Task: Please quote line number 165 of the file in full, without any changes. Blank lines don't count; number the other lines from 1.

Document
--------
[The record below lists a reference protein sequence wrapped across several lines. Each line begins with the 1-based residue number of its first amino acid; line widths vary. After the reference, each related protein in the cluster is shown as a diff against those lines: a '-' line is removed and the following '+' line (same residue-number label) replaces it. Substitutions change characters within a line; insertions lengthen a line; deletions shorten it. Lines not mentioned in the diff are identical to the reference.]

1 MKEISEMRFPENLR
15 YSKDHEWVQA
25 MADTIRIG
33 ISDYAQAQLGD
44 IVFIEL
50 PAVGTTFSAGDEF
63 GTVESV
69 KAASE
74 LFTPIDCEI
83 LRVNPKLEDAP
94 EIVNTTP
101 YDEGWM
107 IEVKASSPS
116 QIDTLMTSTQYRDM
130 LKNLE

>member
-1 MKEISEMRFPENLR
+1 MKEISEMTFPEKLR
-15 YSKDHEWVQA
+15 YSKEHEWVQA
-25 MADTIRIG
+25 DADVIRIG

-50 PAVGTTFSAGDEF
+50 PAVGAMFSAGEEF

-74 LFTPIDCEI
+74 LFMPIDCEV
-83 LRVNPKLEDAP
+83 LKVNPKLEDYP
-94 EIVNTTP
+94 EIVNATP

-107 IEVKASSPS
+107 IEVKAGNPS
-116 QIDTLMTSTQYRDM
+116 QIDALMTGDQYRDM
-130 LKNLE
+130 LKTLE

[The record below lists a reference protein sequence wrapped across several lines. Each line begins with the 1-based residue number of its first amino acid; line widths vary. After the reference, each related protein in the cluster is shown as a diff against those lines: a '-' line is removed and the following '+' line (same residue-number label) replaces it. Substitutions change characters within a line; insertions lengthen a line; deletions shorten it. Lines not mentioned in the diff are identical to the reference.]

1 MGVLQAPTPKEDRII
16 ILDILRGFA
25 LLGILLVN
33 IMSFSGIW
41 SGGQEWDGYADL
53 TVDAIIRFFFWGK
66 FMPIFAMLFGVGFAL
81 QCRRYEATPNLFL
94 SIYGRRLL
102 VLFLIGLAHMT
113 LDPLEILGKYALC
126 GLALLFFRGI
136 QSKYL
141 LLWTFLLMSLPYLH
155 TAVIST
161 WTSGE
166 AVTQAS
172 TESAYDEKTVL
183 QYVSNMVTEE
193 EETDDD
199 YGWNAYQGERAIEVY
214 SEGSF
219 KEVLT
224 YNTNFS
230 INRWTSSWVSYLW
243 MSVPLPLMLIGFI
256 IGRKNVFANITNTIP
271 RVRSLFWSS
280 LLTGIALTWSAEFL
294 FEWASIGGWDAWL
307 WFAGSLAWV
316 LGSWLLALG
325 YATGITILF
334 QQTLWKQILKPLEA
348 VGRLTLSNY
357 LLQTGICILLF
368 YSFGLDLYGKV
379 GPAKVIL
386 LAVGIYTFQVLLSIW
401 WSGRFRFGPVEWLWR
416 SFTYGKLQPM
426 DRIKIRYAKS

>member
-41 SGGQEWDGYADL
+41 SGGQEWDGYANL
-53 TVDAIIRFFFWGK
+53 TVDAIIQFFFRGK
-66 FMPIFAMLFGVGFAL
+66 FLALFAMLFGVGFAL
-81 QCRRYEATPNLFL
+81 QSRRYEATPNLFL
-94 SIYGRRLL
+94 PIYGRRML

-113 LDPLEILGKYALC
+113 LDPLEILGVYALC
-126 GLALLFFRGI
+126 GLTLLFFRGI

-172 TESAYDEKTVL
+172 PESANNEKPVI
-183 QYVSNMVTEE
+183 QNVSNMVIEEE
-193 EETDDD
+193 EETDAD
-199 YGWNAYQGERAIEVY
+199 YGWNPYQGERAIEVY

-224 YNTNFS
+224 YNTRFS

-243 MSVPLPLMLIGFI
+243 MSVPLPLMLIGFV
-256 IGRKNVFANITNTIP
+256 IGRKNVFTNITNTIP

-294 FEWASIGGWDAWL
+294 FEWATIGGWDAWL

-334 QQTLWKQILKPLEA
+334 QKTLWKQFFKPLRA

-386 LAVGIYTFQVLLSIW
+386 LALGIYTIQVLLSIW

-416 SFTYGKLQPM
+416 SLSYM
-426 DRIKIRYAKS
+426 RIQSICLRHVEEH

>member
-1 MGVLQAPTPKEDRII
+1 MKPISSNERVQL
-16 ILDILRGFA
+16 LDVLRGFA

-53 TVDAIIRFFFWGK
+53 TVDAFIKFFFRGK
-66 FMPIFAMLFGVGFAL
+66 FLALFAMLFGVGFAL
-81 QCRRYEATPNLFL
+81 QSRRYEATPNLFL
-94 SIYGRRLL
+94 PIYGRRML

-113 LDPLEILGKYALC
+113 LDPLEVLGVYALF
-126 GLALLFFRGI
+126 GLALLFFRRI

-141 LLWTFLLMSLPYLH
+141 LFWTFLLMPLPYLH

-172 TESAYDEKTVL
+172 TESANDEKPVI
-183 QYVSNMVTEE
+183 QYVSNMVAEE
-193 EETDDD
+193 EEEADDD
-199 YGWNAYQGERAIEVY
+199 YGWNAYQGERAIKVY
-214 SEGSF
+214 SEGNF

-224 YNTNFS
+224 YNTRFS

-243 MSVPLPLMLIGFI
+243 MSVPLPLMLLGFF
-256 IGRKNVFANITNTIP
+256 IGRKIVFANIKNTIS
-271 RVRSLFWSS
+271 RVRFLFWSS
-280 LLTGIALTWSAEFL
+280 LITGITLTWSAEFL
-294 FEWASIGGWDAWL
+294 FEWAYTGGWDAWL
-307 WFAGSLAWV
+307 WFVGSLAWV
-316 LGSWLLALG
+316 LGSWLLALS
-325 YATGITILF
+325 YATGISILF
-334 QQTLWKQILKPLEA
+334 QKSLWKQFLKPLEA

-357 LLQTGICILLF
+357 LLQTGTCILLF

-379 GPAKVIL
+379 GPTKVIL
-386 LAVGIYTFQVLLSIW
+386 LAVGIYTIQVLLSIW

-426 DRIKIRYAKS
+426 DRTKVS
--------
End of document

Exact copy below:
-325 YATGITILF